Although most Americans believe global warming's effects will take hold during their lifetime, they don't expect these changes to pose a serious threat…Read More »
to their way of life, according to a new poll.
A Gallup survey found that 54 percent of Americans believe global warming is already impacting the planet; another 3 percent think these effects will occur in a few years and 8 percent think these effects will occur in their lifetime. Meanwhile, 16 percent think global warming's effects will happen sometime after they die, and 18 percent don't expect these effects to ever take hold.
A cloud is a cloud, is a cloud. But scientists have now found that at least some clouds contain biological particles that can be genetically analyzed…Read More »
to show where the cloud came from.
In the case of a study presented last week at the Ocean Sciences Meeting in Honolulu, the clouds were over the Arctic Ocean and the particles were microgels -- snot-like substances containing proteins -- created by algae that live on sea ice.
Thanks to the government shutdown and Hurricane Sandy, America's national parks saw a three percent drop in visitors last year compared to 2012, the National…Read More »
Park Service announced today (March 10).
According to the statement, more than 5 million people were turned away from parks and monuments within the National Park System in October, when a budget impasse froze the federal government for 16 days. "These closures had a real impact on local businesses and communities that rely on the national parks as important drivers for their local economies," Jonathan Jarvis, NPS director, said in a statement.
Next time a polar vortex dips into your neighborhood, take a close look at the icicles. You'll notice they are covered in ripples.
This right-in-front-of-your-nose…Read More »
phenomenon is largely mysterious, as researchers reported last October in The New Journal of Physics. Impurities in the water seem to explain the shape — icicles made with distilled water don't ripple — but everything study researcher and University of Toronto physicist Stephen Morris has tried to do to change the length of the ripples has failed. No matter what, each ripple has a length of 0.4 inches (1 centimeter). And no one knows why.
The Alcantara is a 32-mile-long (51 kilometers) river in Sicily. Several thousand years ago, lava flow from nearby Mount Etna…Read More »
, the largest active volcano in Italy, blocked the river bed. The lava cooled and crystallized into columns, and over time, the river cut a channel through the easily erodible columns, creating extraordinary gorges and ravines.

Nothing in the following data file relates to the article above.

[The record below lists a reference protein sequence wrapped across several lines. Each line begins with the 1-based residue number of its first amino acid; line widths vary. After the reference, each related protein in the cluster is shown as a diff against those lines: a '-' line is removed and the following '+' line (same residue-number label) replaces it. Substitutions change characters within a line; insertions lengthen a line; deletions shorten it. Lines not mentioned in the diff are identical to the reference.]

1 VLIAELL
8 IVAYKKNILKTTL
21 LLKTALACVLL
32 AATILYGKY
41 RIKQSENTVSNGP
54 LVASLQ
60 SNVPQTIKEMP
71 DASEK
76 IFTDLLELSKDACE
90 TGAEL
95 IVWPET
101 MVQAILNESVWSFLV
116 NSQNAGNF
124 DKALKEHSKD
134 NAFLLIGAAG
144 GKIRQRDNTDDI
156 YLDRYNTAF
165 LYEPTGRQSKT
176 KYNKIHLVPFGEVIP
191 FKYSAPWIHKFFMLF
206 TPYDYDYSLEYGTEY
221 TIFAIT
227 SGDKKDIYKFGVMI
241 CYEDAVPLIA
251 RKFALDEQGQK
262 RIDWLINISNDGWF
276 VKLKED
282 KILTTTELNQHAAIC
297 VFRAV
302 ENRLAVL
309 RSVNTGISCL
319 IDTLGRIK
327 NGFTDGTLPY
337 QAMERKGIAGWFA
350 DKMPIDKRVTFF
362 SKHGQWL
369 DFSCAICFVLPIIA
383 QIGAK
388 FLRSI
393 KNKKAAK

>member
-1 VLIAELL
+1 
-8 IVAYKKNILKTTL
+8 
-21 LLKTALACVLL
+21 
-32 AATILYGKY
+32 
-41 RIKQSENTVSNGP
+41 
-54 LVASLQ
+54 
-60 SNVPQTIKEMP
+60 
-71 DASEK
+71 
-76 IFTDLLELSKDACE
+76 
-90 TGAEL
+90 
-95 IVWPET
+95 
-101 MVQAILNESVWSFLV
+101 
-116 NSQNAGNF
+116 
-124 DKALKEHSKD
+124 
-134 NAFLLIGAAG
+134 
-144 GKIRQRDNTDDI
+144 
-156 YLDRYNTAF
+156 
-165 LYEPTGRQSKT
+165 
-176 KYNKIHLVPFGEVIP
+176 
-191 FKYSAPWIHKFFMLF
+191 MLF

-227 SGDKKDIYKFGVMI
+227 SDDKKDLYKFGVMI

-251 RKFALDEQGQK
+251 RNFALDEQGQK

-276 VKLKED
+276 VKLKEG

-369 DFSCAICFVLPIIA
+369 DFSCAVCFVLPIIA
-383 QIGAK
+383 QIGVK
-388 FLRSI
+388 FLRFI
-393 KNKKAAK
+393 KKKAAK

Millions of years ago, aquatic sloths roamed shallow waters off the coast of modern-day Chile and Peru. These now-extinct swimmers had highly dense bones…Read More »
that facilitated their transition from land to sea by helping them sink to seafloors to graze on vegetation, according to a new report.
Only two groups of sloths exist today, both of which live in trees and grow to be the size of small monkeys. But during the Miocene and Pliocene — about 25 million to 4 million years ago — a great diversity of sloths crawled the Earth, including giant sloths that grew to be the size of elephants, and slightly smaller ones that spent time underwater.
Hundreds of wandering "rogue" black holes may dwell in the Milky Way — and now researchers say they know how to detect them. Discovering these strange…Read More »
objects could shed light on the formation of the Milky Way and other galaxies.
No one knows exactly how the Milky Way came to exist. But according to one popular model of galaxy formation, the building blocks of the Milky Way were dwarf galaxies that collided and merged shortly after the Big Bang.
A powerful telescope in Chile has imaged the largest yellow star ever discovered.
The star, called HR 5171 A, shines 12,000 light-years from Earth in…Read More »
the center of a new image released today (March 12). Known as a "yellow hypergiant," The star is more than 1,300 times the diameter of the sun, much larger than scientists expected after earlier observations, European Southern Observatory officials said in a statement. You can see the yellow hypergiant in a new video from ESO as well.
Like an ice age radiator, heat from volcanoes helped Antarctica's plants and bugs survive Earth's glacial periods, scientists think based on the result…Read More »
of a new study.
The findings suggest that volcanoes can provide a cozy home for plants and animals during ice ages, either in ice caves or on warm ground heated by geothermal features such as hot springs, the researchers said. The study was published today (March 10) in the journal Proceedings of the National Academy of Sciences.